by Tarek Fatah
The Toronto Sun
In November 2014, while testifying before the Senate Committee on National Security and Defence, I raised the issue of Islamic clerics using mosque sermons to attack the foundational principles of Western civilization and liberal secular democracy.
Liberal Senator Grant Mitchell was outraged by my testimony that at most Canadian mosques, the Friday congregation includes a ritual prayer asking, "Allah to give victory to Muslims over the 'Kufaar' (non-Muslims)." In a heated exchange with me, the senator suggested I wasn't telling the truth, implying I was motivated by Islamophobia. Sadly, Sen. Mitchell is not alone in such views.
But neither is there any let-up in the attacks on Canadian values emanating from many mosque pulpits and Islamic conferences hosted by radical Islamist groups.
For example, in a sermon on Friday, May 6, delivered at a mosque in Edmonton, an imam invoked the memory of Prophet Muhammad to whip up hatred against Israel. He declared peace accords with Israel are "useless garbage" and vowed that Jerusalem will be conquered "through blood."
Attacks on Canadian values frequently emanate from mosques and conferences hosted by radical Islamist groups.
In February, the same cleric predicted Islam would soon conquer Rome, "the heart of the Christian state."
The Edmonton mosque diatribe was not isolated.
On May 13, just north of Toronto, an Islamic society hosted a celebration of Iranian mass murderer, Ayatollah Khomeini. The poster promoting the event described Khomeini as a, "Liberator and Reformer of the Masses."
On Saturday, the Islamist group Hizb-ut-Tahrir, banned in some countries, hosted a conference to discuss the re-establishment of a global Islamic caliphate.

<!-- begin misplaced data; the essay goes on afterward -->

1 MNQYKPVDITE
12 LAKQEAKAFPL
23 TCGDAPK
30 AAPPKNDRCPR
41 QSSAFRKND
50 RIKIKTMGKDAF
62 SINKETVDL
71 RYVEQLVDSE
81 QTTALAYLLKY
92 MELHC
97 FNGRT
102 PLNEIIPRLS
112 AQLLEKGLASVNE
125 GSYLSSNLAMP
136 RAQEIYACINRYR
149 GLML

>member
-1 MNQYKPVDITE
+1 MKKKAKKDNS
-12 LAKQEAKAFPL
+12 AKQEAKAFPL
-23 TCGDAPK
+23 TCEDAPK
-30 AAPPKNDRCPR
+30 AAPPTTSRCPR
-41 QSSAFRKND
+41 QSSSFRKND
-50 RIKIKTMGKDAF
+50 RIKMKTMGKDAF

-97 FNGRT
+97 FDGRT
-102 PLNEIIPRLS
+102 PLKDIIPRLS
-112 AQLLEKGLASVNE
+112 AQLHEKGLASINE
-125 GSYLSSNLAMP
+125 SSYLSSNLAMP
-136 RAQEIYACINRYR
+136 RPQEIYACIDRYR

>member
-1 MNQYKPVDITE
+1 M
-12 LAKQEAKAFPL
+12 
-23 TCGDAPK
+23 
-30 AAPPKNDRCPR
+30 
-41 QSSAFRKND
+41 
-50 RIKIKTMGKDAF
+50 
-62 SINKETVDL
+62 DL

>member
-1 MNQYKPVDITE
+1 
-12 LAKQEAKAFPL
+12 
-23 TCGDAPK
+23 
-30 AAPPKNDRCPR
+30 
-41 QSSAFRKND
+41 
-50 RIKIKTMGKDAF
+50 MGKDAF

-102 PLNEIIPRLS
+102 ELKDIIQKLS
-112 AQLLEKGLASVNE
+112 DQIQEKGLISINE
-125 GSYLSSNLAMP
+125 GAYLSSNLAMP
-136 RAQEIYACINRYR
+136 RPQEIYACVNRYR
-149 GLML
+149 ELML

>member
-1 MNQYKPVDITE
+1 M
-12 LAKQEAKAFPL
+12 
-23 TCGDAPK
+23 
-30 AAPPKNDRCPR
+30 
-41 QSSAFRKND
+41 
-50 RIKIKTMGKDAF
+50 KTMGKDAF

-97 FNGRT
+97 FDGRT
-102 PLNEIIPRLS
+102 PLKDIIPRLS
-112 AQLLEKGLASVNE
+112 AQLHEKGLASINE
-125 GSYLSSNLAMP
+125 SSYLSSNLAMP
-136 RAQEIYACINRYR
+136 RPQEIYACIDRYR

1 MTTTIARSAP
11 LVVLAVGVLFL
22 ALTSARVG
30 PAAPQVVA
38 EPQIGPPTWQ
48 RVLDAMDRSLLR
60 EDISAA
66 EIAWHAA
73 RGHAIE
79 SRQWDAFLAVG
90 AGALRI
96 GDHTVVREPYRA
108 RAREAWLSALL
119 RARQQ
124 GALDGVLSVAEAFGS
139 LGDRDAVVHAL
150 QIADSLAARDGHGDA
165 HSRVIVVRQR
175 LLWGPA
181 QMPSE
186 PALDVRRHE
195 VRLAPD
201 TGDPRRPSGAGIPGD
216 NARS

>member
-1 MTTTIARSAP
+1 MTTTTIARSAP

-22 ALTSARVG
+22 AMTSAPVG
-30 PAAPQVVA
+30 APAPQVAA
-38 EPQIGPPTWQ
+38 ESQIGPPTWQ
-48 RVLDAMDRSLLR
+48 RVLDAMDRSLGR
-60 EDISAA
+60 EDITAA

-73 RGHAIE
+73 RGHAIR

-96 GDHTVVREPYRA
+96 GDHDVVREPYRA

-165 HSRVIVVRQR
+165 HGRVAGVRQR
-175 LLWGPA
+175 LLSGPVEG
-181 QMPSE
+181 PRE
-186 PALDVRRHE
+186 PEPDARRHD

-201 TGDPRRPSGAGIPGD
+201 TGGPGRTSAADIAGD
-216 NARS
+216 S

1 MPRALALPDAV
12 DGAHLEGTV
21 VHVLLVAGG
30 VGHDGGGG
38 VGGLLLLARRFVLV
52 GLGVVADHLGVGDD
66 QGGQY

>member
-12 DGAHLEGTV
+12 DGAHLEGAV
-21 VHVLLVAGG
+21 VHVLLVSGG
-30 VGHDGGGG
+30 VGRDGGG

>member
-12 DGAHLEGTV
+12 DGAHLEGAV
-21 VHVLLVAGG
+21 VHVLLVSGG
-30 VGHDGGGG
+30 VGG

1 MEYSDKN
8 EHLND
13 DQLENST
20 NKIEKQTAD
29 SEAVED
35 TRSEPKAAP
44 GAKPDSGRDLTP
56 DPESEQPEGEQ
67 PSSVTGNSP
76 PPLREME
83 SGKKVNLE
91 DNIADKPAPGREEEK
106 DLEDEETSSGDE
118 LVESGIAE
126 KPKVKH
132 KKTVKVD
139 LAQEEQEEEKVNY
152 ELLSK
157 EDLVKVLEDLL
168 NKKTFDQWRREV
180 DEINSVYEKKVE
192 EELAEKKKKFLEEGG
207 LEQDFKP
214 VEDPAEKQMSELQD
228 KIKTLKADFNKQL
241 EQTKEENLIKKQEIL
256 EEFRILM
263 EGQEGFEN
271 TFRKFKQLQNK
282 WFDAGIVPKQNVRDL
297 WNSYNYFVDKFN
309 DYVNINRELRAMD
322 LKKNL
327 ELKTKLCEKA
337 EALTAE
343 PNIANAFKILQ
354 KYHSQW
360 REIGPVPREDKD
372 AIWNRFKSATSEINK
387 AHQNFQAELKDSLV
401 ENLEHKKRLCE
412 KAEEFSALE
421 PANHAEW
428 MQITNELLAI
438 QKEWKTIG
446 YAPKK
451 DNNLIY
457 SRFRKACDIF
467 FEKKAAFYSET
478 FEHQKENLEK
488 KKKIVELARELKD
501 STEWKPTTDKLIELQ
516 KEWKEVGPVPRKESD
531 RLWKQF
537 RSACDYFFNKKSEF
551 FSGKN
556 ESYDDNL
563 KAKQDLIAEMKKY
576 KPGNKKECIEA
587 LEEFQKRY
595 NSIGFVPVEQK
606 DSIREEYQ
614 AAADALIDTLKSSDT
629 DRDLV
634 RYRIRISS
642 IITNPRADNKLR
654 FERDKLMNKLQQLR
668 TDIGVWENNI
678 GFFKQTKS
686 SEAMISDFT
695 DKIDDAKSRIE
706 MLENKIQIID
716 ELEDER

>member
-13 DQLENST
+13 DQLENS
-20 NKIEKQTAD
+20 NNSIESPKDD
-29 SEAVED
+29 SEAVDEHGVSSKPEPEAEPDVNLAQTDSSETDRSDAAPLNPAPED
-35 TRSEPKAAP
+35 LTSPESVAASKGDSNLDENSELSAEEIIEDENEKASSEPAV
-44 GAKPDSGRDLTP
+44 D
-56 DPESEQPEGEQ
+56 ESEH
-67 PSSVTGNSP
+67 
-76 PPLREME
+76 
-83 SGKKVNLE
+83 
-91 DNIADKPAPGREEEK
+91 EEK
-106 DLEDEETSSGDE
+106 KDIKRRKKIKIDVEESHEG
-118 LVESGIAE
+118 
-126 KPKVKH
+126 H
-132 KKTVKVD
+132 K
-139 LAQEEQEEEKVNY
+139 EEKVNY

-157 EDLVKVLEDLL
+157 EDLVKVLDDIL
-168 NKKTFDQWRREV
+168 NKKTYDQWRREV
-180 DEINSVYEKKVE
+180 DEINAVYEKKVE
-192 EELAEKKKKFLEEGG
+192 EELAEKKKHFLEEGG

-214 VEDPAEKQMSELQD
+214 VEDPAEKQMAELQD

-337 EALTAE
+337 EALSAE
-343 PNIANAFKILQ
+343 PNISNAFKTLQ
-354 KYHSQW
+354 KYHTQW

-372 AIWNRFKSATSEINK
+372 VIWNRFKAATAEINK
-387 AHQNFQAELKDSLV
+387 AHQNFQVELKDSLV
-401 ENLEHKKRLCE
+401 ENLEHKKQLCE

Re-establishment? Seems to be a little historical revisionism.
Pakistan-Canadian writer Tahir Gora went to cover the event, but was barred from entering the hall. "They said this was a closed door, in-camera meeting for our supporters," Gora told me after he was asked to leave.
A speaker addresses the Hizb-ut-Tahrir conference in Mississauga, Ontario, on May 21.
Fortunately, one Palestinian-Canadian woman was able to enter the event.
She shared with me some of the proceedings from inside the gathering. "I walked into the banquet hall with approximately 100 attendees who were gender segregated. I sat next to a woman who said she had been in Canada for 40 years. When I asked her if she felt any disconnect between enjoying 40 years of democracy, yet supporting the Hizb-ut-Tahrir who wanted to end it, she explained that democracy has done nothing good to people, so she and other believers follow Allah's rule."
"The first speaker reminded Muslims that they are obligated to implement Allah's orders that fulfil the Islamic State. It is "not permissible for us to choose' he said, citing the Quran. However, he said it was necessary to win the public's hearts and minds; and to partner with people of power, citing examples from the life of the Prophet."
"At the end, a three-minute video was presented to demonstrate the collective oil and natural gas production capabilities of the Muslim world, the human capital needed to mine and process these resources ... the military power required to protect them and the types of weapons needed to make such a military effective."
While this was unfolding we received news that the Trudeau government, as part of its infrastructure development program, had authorised a $200,000 grant to a southern Ontario mosque with links to the Muslim Brotherhood.
Which begs the question: Who's minding the store?
Tarek Fatah, a founder of the Muslim Canadian Congress and columnist at the Toronto Sun, is a Robert J. and Abby B. Levine Fellow at the Middle East Forum.